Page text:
"Then I think you reach a point where you say: 'Okay, I've done it. How can I turn my technique to another area? What is this thing called feel?
The search for feeling, particularly modern feeling, wasn't easy, says guitarist Alex Lifeson.
"I think we got lost for a couple of records. With Signals (1982), we tried for a different perspective on keyboards where the guitar played a lesser role. To me, it sounds imbalanced now.
"And with Grace Under Pressure (1984), it was a reaction to that. The guitar came charging through everything. As a result, I thought it had a very monotone sound. But with Power Windows, I think we've got the right balance."
Just as important to that balance is Peart's developing flair for the deft turn-of-phrase, in marked contrast to the undulating lyrical monstrosities he concocted on earlier albums. He has sharpened his wit, and it lends the music a cheeky quality that succeeds more often than it fails: "Some world views are spacious - and some are merely spaced," he writes in one song, saying more in two lines than he previously accomplished in two stanzas.
"With every album, Neil seems to make his writing more economical," Lifeson agrees. "He's more succinct. It used to be a problem with some of the songs - it could take 600 or 700 listenings (to figure out the intent)."
What has hurt the band most, during its ongoing "education," is the charge that it has sold out to the other side - abandoning the precepts of progressive excess for the filthy lucre of New Wave trendiness.
"We've lost a lot of the older group," says Lifeson. "I don't know how many times I've had someone come up to me and say: 'I wish you guys would make another record like 2112.'"
These, remember, are the same people who supported the group when most critics were assaulting the band for its bloated literary pretensions and overblown soundscapes - and there's a genuine sense of loss because of it
"I understand it," says Lifeson, sympathetically. As a teenager growing up in the Toronto suburbs, he had his heroes, too.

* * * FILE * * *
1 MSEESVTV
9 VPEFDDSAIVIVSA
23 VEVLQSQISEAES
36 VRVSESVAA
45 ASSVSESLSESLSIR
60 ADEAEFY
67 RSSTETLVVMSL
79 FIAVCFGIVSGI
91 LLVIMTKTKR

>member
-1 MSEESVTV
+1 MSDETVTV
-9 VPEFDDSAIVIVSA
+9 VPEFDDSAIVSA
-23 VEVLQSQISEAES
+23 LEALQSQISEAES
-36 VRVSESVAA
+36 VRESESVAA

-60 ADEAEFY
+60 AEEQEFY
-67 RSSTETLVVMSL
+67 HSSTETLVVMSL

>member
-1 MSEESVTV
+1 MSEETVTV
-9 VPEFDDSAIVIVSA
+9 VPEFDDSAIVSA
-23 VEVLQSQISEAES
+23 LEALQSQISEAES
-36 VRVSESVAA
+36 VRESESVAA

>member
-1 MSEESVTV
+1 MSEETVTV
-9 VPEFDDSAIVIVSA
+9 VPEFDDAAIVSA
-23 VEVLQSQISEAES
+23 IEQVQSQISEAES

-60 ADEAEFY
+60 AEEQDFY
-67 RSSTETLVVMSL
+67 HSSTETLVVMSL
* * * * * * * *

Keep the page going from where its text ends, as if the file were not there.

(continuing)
"I remember when Led Zeppelin 1 came out. Our band was just coming out, we were just starting to get gigs at that point.
"I had an (emotional) attachment to it. None of the other Zeppelin albums had that impact on me, although I enjoyed quite a few of them."
Void, a clone-band specializing in Rush's early metaphysical material - up to 1977's A Farewell To Kings - is meant to satisfy those fans who feel abandoned by the group's latter-day dabblings in New Age pop.
Says Lee, with a trace of irony: "I've heard they sound more like us then, than we did."
But Rush's loss is also its gain: "The last few years, especially since Signals, there have been a lot more females in the audience, attributable probably to the change in direction and the existence of MTV, MuchMusic and those sorts of things."
Maybe most significant in Rush's reformed sound is the group's recognition that extracurricular activities are just as important as musical studies.
This North American tour, which began in November and continues through May (with 10-day rest breaks penciled into the itinerary), is a far cry from the mammoth, globe-girdling world caravans of past years.
Lee, an inveterate baseball fan (once you get him started on the subject, the conversation explodes in a litany of ERA stats and Expos/Blue Jays bullpen-chatter), will sneak away to Florida in March to revel in the sun-soaked bliss of the Grapefruit League.
Lifeson has recently taken up oil painting, and this summer, Peart will cycle through parts of Europe.
"We've been a lot of places, as a band," muses Lee. "But we travel in a tunnel - occasionally you break out, but what you see is from a particular point of view.
"We realize, now, that we need the time to do things on our own."
And when they get back, rested and rejuvenated, they'll likely return to the studio with Peter Collins. He's a stern-but-friendly taskmaster, providing just the sort of discipline our perennial students need in order to keep pulling top marks in the School of International Rock.
"In Peter Collins, we found what we were looking for, a very hardworking, serious-minded song producer.
"When we were making Power Windows, he'd say to us: 'You know this part of the song here? It's okay, but don't you think it could be better?'
"As players and songwriters, we have tremendous potential, but a lot of times it has been left untouched. He pushed us to accomplish what we know we can accomplish."